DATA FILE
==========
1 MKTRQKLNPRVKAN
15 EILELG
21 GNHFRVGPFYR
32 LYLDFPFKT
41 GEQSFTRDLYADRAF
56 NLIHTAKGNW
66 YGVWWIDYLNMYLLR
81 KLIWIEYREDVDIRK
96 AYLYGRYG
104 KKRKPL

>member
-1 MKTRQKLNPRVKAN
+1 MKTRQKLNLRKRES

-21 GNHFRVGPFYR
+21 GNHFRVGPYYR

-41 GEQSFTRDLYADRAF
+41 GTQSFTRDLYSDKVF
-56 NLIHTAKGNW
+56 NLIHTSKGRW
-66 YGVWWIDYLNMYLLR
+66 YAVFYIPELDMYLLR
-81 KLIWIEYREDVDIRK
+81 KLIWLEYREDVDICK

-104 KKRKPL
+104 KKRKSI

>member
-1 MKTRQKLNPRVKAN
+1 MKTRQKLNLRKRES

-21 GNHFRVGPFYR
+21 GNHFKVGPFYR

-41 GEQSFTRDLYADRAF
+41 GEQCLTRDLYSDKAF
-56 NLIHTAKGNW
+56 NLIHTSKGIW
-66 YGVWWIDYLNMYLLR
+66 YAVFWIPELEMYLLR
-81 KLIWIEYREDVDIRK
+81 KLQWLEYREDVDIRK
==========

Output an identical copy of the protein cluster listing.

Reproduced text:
1 MKTRQKLNPRVKAN
15 EILELG
21 GNHFRVGPFYR
32 LYLDFPFKT
41 GEQSFTRDLYADRAF
56 NLIHTAKGNW
66 YGVWWIDYLNMYLLR
81 KLIWIEYREDVDIRK
96 AYLYGRYG
104 KKRKPL

>member
-1 MKTRQKLNPRVKAN
+1 MKTRQKLNLRKRES

-21 GNHFRVGPFYR
+21 GNHFRVGPYYR

-41 GEQSFTRDLYADRAF
+41 GTQSFTRDLYSDKVF
-56 NLIHTAKGNW
+56 NLIHTSKGRW
-66 YGVWWIDYLNMYLLR
+66 YAVFYIPELDMYLLR
-81 KLIWIEYREDVDIRK
+81 KLIWLEYREDVDICK

-104 KKRKPL
+104 KKRKSI

>member
-1 MKTRQKLNPRVKAN
+1 MKTRQKLNLRKRES

-21 GNHFRVGPFYR
+21 GNHFKVGPFYR

-41 GEQSFTRDLYADRAF
+41 GEQCLTRDLYSDKAF
-56 NLIHTAKGNW
+56 NLIHTSKGIW
-66 YGVWWIDYLNMYLLR
+66 YAVFWIPELEMYLLR
-81 KLIWIEYREDVDIRK
+81 KLQWLEYREDVDIRK